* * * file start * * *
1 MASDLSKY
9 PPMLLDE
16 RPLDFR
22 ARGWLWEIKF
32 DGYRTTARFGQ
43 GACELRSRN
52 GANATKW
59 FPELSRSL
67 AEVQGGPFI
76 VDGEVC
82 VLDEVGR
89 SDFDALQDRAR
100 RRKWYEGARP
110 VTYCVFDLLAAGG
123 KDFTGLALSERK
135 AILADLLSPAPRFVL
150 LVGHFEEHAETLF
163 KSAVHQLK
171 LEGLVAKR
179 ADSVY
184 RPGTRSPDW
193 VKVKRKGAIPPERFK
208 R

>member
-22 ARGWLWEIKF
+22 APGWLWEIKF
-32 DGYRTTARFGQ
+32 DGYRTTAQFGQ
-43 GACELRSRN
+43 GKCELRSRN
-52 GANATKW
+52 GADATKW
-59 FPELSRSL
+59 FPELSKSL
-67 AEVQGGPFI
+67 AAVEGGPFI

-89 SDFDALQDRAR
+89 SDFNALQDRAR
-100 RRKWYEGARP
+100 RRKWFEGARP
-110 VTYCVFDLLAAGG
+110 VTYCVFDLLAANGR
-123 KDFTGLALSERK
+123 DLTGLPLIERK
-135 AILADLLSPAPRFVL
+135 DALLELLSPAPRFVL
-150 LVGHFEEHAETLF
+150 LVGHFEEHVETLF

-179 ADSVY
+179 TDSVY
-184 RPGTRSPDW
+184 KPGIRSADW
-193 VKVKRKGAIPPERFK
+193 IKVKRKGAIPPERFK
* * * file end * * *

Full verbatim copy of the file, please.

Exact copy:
1 MASDLSKY
9 PPMLLDE
16 RPLDFR
22 ARGWLWEIKF
32 DGYRTTARFGQ
43 GACELRSRN
52 GANATKW
59 FPELSRSL
67 AEVQGGPFI
76 VDGEVC
82 VLDEVGR
89 SDFDALQDRAR
100 RRKWYEGARP
110 VTYCVFDLLAAGG
123 KDFTGLALSERK
135 AILADLLSPAPRFVL
150 LVGHFEEHAETLF
163 KSAVHQLK
171 LEGLVAKR
179 ADSVY
184 RPGTRSPDW
193 VKVKRKGAIPPERFK
208 R

>member
-22 ARGWLWEIKF
+22 APGWLWEIKF
-32 DGYRTTARFGQ
+32 DGYRTTAQFGQ
-43 GACELRSRN
+43 GKCELRSRN
-52 GANATKW
+52 GADATKW
-59 FPELSRSL
+59 FPELSKSL
-67 AEVQGGPFI
+67 AAVEGGPFI

-89 SDFDALQDRAR
+89 SDFNALQDRAR
-100 RRKWYEGARP
+100 RRKWFEGARP
-110 VTYCVFDLLAAGG
+110 VTYCVFDLLAANGR
-123 KDFTGLALSERK
+123 DLTGLPLIERK
-135 AILADLLSPAPRFVL
+135 DALLELLSPAPRFVL
-150 LVGHFEEHAETLF
+150 LVGHFEEHVETLF

-179 ADSVY
+179 TDSVY
-184 RPGTRSPDW
+184 KPGIRSADW
-193 VKVKRKGAIPPERFK
+193 IKVKRKGAIPPERFK